The Supreme Court unanimously ruled on June 13 that normal human genes cannot be patented. Writing for the court, Justice Clarence Thomas explained: "A naturally occurring DNA segment is a product of nature and not patent eligible merely because it has been isolated." In Association for Molecular Pathology v. Myriad Genetics, No. 12-398, the Court ruled that manipulating a gene to create a synthetic version, however, makes it eligible for patent protection.
The genes at the heart of the case were BRCA1 and BRCA2, which have been linked to an increased risk of breast and ovarian cancers. The actress Angelina Jolie recently helped elevate the profile of BRCA1, a gene that she carried that was behind her decision to have a protective mastectomy.
While Myriad did isolate a useful gene, the act of isolating it from "surrounding genetic material is not an act of invention," explained Justice Clarence Thomas.
The decision marks a departure from the findings of the Federal Circuit, which ruled twice that DNA sequences are in fact patentable.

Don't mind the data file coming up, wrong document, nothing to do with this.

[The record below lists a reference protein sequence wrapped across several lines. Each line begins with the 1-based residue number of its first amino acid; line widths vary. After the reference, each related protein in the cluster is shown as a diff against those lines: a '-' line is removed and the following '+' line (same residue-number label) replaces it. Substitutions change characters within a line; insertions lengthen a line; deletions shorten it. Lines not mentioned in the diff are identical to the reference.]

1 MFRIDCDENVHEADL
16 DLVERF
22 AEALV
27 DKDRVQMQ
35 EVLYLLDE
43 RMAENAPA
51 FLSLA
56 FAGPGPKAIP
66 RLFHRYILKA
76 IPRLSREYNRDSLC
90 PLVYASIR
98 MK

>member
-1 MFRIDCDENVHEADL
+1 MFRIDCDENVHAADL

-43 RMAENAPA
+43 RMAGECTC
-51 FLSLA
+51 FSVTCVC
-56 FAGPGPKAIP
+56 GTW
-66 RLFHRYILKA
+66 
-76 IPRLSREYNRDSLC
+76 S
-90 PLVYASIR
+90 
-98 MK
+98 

Over the past three decades, U.S. patents have been granted to more than 4000 human genes.
Before the ruling, the biotechnology industry predicted that a decision against Myriad would put in jeopardy billions of dollars in investment. Still, the company's president and CEO Peter Meldrum remains optimistic. In a statement, he explains that the company believes "the Court appropriately upheld our claims on cDNA, and underscored the patent eligibility of our method claims, ensuring strong intellectual property protection for our BRACAnalysis test moving forward."
Conversely, ACLU proclaimed in a statement: "VICTORY! Supreme Court Decides: Our Genes Belong to Us, Not Companies." The ACLU claimed that arrangement was a hurdle making difficult the investigation of human genes.